Its been almost a year since the end of the Lewes Arms dispute.
Prompted to provide an update by the discovery that we have become a little piece of history in the form of a Wikipedia entry: The Lewes Arms Controversy
- an accurate and well-formed summary of the main highlights. Well put together but we have no idea by whom.
Is the Lewes Arms controversy the biggest pub dispute in British history? Your comments welcome.
The campaign has already been the subject of an academic study at Sussex University. More details re publication when we know them.
As for the life of a pub - well, that's a long story. Following the campaign, it was not just a question of carrying an as before. Many of the regulars had got used to drinking elsewhere and did not return - at least to begin with. The general word on the street was that the old Arms was not what it used to be, that the heart had gone, that there was never anybody you knew in there and so on. The management of the pub for a time was changeable and, for a while, things seemed to be all at sea.
Happily I can now report that the old Arms is back up to strength and gaining ground. This is largely thanks to our new live-in landlord Dave who really loves the place and is doing everything he can to help get it back in shape. Greene King appear to have given him carte blanche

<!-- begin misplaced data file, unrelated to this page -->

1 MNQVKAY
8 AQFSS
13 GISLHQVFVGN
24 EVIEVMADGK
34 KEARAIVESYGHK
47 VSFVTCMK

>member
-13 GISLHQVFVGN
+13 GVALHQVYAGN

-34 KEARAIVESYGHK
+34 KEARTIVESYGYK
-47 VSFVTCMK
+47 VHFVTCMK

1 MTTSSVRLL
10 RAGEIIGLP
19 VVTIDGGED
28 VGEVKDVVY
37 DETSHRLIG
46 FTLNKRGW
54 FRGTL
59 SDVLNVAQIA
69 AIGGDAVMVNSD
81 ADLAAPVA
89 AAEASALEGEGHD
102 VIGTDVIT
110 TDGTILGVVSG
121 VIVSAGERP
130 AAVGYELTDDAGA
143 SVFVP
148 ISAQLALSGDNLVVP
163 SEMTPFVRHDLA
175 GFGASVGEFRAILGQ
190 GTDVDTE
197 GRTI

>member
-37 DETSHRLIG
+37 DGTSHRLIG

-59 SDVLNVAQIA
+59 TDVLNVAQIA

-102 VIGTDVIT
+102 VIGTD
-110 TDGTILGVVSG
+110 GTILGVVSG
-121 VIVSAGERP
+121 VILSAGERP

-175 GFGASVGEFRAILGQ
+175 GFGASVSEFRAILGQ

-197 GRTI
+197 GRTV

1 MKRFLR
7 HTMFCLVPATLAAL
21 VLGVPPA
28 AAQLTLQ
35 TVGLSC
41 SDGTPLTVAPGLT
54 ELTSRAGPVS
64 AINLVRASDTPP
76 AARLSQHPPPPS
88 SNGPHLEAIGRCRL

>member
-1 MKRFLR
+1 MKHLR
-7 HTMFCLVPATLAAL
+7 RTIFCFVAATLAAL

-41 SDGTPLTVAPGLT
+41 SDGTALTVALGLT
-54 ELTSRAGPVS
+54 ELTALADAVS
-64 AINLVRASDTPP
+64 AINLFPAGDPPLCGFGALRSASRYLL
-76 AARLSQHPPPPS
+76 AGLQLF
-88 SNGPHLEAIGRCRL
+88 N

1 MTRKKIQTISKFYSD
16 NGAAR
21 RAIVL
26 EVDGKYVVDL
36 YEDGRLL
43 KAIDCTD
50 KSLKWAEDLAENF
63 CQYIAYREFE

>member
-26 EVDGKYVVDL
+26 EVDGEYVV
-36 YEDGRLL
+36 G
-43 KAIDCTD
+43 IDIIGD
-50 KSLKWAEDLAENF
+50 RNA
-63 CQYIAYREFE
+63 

to make this happen. For instance, the food has improved immensely and is well-presented; the limited GK menu has been replaced by a much more broad-ranging one.
There are a good range of interesting bitters alongside the Harveys and GK brands. There is also one of the best smoking areas in a Lewes pub, sheltered and with small but effective heaters.
From our side of the bar, there are large number of clubs, societies, groups, teams and others
returning to using the upstairs function room. Last week we put on a gig there successfully. The following day there was a meeting with 26 local environmental groups. A poetry slam night is starting on a regular basis. The Lewes Arms Pantomime is back and currently rehearsing their new production. The Folk Club has beeen maintained throughout. Jazz night on Fridays also. The cribbage league and darts teams appear regularly and the after-bowls drinkers have returned for their regular Saturday lunchtime session.
There is now new sets of regulars alongside the Old Guard, loads of the youth who enjoy the ambience, and a steady stream of people come to visit what has now become one of the most famous pubs in England.
The pub is still a 'No Mobile' zone although this requires ongoing vigilance.
Thanks to all for your support and friendship.
PS: We would like to put out an all points alert re two items which have gone missing (see pic). The Queen's head got broken off and has now gone somewhere. It has currently been replaced by a greeen postage stamp. The Titanic picture (bottom right) has been stolen. It was a black and white picture of the ship, set in a sheeet of brown and white flock wallpaper. There was also an old penny in the frame, Britannia side up. No-one I ever spoke to knew where it had come from. (Incidentally the large crest and other photo are from and about HMS Lewes)